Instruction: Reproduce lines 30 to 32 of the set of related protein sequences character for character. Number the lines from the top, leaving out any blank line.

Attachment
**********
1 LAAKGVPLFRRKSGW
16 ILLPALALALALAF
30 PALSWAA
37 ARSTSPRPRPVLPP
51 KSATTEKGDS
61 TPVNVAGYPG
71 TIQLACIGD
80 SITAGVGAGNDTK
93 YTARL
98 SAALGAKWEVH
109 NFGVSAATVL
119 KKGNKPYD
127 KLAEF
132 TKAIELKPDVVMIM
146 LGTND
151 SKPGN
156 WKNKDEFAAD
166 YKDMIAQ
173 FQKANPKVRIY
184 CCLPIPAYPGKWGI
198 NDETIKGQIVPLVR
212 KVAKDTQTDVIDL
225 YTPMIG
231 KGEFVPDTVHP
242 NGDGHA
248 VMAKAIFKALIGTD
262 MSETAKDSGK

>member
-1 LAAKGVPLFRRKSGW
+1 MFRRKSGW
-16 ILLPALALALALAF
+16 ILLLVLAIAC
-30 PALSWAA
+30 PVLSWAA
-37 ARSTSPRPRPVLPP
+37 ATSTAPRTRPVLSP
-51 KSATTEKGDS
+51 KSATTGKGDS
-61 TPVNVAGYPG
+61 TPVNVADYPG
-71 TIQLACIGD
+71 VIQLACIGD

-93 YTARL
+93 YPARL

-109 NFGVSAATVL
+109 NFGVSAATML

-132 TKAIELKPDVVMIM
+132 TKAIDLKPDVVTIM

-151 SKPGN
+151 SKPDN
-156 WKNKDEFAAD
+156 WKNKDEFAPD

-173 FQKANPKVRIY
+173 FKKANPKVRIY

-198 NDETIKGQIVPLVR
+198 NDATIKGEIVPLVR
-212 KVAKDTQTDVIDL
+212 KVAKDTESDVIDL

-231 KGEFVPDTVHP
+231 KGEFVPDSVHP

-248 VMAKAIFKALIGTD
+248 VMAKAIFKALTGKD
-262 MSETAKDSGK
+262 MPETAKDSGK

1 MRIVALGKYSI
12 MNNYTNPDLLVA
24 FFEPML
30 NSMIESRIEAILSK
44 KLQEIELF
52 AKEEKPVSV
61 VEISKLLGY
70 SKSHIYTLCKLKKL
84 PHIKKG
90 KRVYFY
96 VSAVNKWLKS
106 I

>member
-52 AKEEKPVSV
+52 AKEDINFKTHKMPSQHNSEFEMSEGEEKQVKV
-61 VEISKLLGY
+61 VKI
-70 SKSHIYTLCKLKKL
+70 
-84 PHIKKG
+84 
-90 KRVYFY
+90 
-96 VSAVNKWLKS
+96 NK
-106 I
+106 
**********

+1 MFRRKSGW
-16 ILLPALALALALAF
+16 ILLLVLAIAC